Nov 20th. Ranthambore

Overnight – Oberoi Vanyavilas

Covering an area of 410 square kilometers, Ranthambore National Park runs along the eastern spur of the Aravalli Mountain range until it meets with the Vindhya ranges. Ranthambore was once the Jaipur rulers’ private hunting ground. In 1972 it was declared a Sanctuary and was brought under the Project Tiger Conservation platform. Dry deciduous forest covers most of the park, and the vegetation is lush around the many small lakes and ponds. The open grasslands that are the tiger’s favorite terrain account for much of the land on the higher slopes. This varied flora supports a large number of animals including a variety of deer and antelope, crocodiles, the sloth bear, over 320 species of birds, leopards and one of India’s highest densities of the Bengal Tiger. 

Enjoy private jeep wildlife safaris into the park in the morning and afternoon. As in all of India’s National Wildlife Parks, safaris are operated by the Forest Department, in either jeeps or large old trucks (called canters) with up to 20 passengers. The front seats of Ranthambore’s small jeeps have to be occupied by the forest departments wildlife guide and the jeep driver. Almost all jeeps operate on a shared basis, with 5 or 6 passengers on the two bench seats in the back. Your safari will be just for you in a private jeep, with much better views of the wildlife, as well as the ability to get unobstructed photographs.

In between safaris, you have the option of a guided visit to the Ranthambore Fort. This excursion does have a fairly steep climb with almost 300 stairs that are always surrounded by dozens of monkeys. The massive Fort is one of the finest examples of the ancient Hindu concept of Vana-Durg, or a fort protected by a jungle. The history of this Fort (built in 944 A.D.) is a chronicle full of tales of blood and valor. Successively occupied by the Muslims, Rajput’s and Mughals, the insides of the fort today lie partly in ruin. There are superb views of the park to be had from its ramparts. There is also an ancient temple located in the fort which attracts a continuous stream of pilgrims from the surrounding villages. A note of caution – a large number of aggressive langurs (a larger than average South Asian monkey) have made the Fort area their home and it is not advisable to have food or shiny objects visible as you tour the fort as such items will be aggressively snatched away and this could cause injury.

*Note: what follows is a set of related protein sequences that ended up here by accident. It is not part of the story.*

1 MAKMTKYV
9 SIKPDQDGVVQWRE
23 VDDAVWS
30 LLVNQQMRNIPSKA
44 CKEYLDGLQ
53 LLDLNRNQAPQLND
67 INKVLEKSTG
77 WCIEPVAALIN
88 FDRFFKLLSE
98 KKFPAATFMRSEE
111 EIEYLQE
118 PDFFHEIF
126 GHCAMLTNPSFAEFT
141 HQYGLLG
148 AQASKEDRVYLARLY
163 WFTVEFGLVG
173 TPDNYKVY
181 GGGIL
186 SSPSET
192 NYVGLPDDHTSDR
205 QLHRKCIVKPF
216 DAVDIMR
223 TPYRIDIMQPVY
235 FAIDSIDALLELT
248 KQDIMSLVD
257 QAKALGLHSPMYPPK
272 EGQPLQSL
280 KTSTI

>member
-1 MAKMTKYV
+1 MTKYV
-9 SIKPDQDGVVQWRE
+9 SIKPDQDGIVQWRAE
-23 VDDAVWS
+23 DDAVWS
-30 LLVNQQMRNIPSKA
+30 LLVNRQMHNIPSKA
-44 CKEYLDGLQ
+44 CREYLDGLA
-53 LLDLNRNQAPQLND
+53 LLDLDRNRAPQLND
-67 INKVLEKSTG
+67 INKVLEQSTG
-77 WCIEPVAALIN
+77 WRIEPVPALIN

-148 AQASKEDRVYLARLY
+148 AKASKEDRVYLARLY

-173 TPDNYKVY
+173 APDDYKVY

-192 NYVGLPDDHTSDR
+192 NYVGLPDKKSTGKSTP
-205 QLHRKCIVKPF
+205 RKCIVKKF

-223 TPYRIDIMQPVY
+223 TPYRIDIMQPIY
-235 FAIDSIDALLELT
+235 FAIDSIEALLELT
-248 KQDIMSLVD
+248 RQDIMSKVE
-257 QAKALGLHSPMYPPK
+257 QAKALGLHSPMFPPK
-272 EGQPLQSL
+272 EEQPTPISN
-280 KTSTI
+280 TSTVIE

Covering an area of 410 square kilometers, Ranthambore National Park runs along the eastern spur of the Aravalli Mountain range until it meets with the Vindhya ranges. Ranthambore was once the Jaipur rulers’ private hunting ground. In 1972 it was declared a Sanctuary and was brought under the Project Tiger Conservation platform. Dry deciduous forest covers most of the park, and the vegetation is lush around the many small lakes and ponds. The open grasslands that are the tiger’s favorite terrain account for much of the land on the higher slopes. This varied flora supports a large number of animals including a variety of deer and antelope, crocodiles, the sloth bear, over 320 species of birds, leopards and one of India’s highest densities of the Bengal Tiger. 

Enjoy private jeep wildlife safaris into the park in the morning and afternoon. As in all of India’s National Wildlife Parks, safaris are operated by the Forest Department, in either jeeps or large old trucks (called canters) with up to 20 passengers. The front seats of Ranthambore’s small jeeps have to be occupied by the forest departments wildlife guide and the jeep driver. Almost all jeeps operate on a shared basis, with 5 or 6 passengers on the two bench seats in the back. Your safari will be just for you in a private jeep, with much better views of the wildlife, as well as the ability to get unobstructed photographs.

In between safaris, you have the option of a guided visit to the Ranthambore Fort. This excursion does have a fairly steep climb with almost 300 stairs that are always surrounded by dozens of monkeys. The massive Fort is one of the finest examples of the ancient Hindu concept of Vana-Durg, or a fort protected by a jungle. The history of this Fort (built in 944 A.D.) is a chronicle full of tales of blood and valor. Successively occupied by the Muslims, Rajput’s and Mughals, the insides of the fort today lie partly in ruin. There are superb views of the park to be had from its ramparts. There is also an ancient temple located in the fort which attracts a continuous stream of pilgrims from the surrounding villages. A note of caution – a large number of aggressive langurs (a larger than average South Asian monkey) have made the Fort area their home and it is not advisable to have food or shiny objects visible as you tour the fort as such items will be aggressively snatched away and this could cause injury.

Days 

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